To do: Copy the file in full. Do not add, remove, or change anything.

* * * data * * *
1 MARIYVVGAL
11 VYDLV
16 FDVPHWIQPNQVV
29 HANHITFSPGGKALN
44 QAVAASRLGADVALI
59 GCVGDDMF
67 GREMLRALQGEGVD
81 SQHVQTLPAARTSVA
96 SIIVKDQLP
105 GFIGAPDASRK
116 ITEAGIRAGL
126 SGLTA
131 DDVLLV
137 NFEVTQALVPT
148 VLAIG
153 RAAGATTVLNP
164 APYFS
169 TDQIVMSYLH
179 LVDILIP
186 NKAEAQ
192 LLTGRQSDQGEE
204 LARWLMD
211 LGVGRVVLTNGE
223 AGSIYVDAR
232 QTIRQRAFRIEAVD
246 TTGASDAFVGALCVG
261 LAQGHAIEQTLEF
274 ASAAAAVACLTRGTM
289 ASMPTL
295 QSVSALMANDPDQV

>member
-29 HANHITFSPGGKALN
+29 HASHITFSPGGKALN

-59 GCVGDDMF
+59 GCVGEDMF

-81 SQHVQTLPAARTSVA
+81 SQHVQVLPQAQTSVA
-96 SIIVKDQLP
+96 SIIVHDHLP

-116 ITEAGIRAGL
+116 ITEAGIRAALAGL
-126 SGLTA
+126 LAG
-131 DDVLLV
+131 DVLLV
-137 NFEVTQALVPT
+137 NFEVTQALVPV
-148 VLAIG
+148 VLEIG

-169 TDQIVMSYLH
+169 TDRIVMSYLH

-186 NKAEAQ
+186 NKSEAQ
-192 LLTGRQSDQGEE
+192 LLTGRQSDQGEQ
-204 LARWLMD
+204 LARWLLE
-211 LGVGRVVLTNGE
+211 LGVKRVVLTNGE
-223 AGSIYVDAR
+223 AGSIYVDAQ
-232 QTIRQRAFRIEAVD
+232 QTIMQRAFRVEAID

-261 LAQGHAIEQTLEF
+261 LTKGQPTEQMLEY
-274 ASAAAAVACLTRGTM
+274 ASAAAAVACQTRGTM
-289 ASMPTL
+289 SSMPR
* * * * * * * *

1 MARIYVVGAL
11 VYDLV
16 FDVPHWIQPNQVV
29 HANHITFSPGGKALN
44 QAVAASRLGADVALI
59 GCVGDDMF
67 GREMLRALQGEGVD
81 SQHVQTLPAARTSVA
96 SIIVKDQLP
105 GFIGAPDASRK
116 ITEAGIRAGL
126 SGLTA
131 DDVLLV
137 NFEVTQALVPT
148 VLAIG
153 RAAGATTVLNP
164 APYFS
169 TDQIVMSYLH
179 LVDILIP
186 NKAEAQ
192 LLTGRQSDQGEE
204 LARWLMD
211 LGVGRVVLTNGE
223 AGSIYVDAR
232 QTIRQRAFRIEAVD
246 TTGASDAFVGALCVG
261 LAQGHAIEQTLEF
274 ASAAAAVACLTRGTM
289 ASMPTL
295 QSVSALMANDPDQV

>member
-29 HANHITFSPGGKALN
+29 HASHITFSPGGKALN

-59 GCVGDDMF
+59 GCVGEDMF

-81 SQHVQTLPAARTSVA
+81 SQHVQVLPQAQTSVA
-96 SIIVKDQLP
+96 SIIVHDHLP

-116 ITEAGIRAGL
+116 ITEAGIRAALAGL
-126 SGLTA
+126 LAG
-131 DDVLLV
+131 DVLLV
-137 NFEVTQALVPT
+137 NFEVTQALVPV
-148 VLAIG
+148 VLEIG

-169 TDQIVMSYLH
+169 TDRIVMSYLH

-186 NKAEAQ
+186 NKSEAQ
-192 LLTGRQSDQGEE
+192 LLTGRQSDQGEQ
-204 LARWLMD
+204 LARWLLE
-211 LGVGRVVLTNGE
+211 LGVKRVVLTNGE
-223 AGSIYVDAR
+223 AGSIYVDAQ
-232 QTIRQRAFRIEAVD
+232 QTIMQRAFRVEAID

-261 LAQGHAIEQTLEF
+261 LTKGQPTEQMLEY
-274 ASAAAAVACLTRGTM
+274 ASAAAAVACQTRGTM
-289 ASMPTL
+289 SSMPR